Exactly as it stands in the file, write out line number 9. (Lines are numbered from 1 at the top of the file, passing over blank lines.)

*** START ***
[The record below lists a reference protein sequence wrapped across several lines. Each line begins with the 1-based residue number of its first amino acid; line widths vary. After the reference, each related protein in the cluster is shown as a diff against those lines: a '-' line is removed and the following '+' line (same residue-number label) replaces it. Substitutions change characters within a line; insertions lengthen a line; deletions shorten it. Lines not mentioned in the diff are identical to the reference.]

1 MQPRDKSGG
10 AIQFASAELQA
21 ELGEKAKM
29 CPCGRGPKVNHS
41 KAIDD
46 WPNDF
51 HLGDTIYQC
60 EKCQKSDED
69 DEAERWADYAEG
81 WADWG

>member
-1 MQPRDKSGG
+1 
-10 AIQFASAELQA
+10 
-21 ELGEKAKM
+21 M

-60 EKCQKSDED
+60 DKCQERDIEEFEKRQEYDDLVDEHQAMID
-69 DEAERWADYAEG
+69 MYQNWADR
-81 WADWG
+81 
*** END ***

60 EKCQKSDED